Sharon Construction Essay

868 Words Feb 11th, 2014 4 Pages
The Sharon Construction Corporation has been awarded a contract for the construction of a 20,000-seat stadium.
The construction must start by February 15 and be completed within one year. A penalty clause of $15,000 per week of delay beyond February 15 of next year is written into the contract.
Jim Brown, the president of the company, called a planning meeting. In the meeting he expressed great satisfaction at obtaining the contract and revealed that the company could net as much as $300,000 on the project.
He was confi dent that the project could be completed on time with an allowance made for the usual delays anticipated in such a large project.
Bonnie Green, the director of personnel, agreed that in a normal year only
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Concrete pouring in
December might thus require in one out of every three cases (depending on the temperature) special heating that costs $500 per week.
This additional information did not please Jim at all.
The chances for delay were mounting. And an overhead expense of $500 per week would be incurred in case of any delay. The technical details of the project are given in the appendix to this case.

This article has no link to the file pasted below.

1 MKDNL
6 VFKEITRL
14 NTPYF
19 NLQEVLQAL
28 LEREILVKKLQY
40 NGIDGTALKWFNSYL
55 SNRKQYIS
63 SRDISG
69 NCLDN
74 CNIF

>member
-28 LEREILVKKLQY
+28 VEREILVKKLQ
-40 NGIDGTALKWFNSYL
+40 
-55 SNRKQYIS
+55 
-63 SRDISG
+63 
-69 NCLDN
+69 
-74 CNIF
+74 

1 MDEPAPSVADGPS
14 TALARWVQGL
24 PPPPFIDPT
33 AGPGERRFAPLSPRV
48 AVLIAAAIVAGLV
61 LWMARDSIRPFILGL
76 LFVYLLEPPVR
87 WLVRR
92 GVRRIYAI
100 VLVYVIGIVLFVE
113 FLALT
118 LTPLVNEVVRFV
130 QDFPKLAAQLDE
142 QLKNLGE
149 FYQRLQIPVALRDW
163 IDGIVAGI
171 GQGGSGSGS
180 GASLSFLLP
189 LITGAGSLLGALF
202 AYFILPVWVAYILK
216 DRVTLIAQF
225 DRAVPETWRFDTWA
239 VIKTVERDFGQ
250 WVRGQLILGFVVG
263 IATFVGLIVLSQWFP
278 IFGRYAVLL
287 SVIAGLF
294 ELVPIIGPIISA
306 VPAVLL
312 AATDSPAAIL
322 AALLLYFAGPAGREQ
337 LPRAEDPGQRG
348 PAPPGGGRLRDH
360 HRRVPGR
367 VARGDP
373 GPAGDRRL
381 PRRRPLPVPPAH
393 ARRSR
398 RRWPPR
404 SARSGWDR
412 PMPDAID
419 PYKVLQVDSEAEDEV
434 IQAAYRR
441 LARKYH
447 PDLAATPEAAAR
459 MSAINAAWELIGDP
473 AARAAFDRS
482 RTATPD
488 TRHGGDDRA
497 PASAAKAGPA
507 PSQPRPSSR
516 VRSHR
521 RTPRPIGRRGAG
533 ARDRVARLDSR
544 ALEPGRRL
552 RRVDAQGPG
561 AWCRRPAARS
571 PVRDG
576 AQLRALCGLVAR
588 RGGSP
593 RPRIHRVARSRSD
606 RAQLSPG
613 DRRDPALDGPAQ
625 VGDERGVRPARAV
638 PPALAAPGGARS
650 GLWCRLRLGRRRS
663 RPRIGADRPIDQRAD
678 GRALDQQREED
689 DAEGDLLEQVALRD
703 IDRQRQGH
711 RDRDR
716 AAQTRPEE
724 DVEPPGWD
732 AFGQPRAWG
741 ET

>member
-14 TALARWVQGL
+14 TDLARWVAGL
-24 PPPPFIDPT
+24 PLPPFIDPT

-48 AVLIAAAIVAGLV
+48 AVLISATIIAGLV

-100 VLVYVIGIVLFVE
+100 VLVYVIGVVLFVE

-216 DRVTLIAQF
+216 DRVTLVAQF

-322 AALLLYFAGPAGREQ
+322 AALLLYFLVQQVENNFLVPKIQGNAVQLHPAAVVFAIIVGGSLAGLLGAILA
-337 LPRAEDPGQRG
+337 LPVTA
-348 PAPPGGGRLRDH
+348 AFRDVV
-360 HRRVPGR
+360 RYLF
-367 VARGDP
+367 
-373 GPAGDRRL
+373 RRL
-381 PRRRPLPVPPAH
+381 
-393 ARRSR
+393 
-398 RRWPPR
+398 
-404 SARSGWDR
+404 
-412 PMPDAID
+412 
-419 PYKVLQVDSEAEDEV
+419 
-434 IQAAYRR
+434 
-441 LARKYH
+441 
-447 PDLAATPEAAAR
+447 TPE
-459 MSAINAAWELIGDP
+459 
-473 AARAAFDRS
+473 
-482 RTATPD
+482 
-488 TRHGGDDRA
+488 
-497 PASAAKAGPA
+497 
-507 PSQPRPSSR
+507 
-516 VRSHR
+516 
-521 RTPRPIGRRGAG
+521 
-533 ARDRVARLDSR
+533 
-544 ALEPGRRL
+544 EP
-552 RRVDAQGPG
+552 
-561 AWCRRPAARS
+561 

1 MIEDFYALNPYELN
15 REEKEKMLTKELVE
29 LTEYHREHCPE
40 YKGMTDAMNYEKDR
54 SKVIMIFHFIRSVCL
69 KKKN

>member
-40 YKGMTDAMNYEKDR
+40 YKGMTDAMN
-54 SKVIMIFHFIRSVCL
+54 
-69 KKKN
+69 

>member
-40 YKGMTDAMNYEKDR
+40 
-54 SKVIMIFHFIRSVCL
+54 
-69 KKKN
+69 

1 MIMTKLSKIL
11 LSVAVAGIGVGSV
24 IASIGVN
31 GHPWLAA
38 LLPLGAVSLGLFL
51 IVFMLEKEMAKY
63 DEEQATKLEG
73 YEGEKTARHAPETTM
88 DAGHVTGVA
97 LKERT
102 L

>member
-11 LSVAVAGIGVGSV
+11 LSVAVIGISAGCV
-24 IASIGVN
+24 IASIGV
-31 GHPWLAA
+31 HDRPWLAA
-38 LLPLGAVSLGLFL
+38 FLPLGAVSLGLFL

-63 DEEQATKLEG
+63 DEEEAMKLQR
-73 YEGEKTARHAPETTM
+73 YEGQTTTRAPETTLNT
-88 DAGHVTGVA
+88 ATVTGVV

The management team was asked to consider alternatives for coping with the situation. At the end of the week, fi ve proposals were submitted.
1. Expedite the pouring of seat gallery supports. This would cost $20,000 and cut the duration of the activity to six weeks.
2. The same as proposal 1, but in addition, put a double shift on the fi lling of the fi eld. A cost of $10,000 would result in a fi ve-week time reduction.
3. The roof is very important since it precedes several activities. The use of three shifts and some overtime could cut six weeks off the roofi ng at an additional cost of only $9,000.
4. Do nothing special until December 1. Then, if December is indeed cold, defer the pouring until the cold wave breaks, schedule permitting, and heat whenever necessary. If a strike occurs, wait until it is over (no other choice) and then expedite all remaining activities. In that case, the duration of any activity could be cut but to no less than one-third of its normal duration. The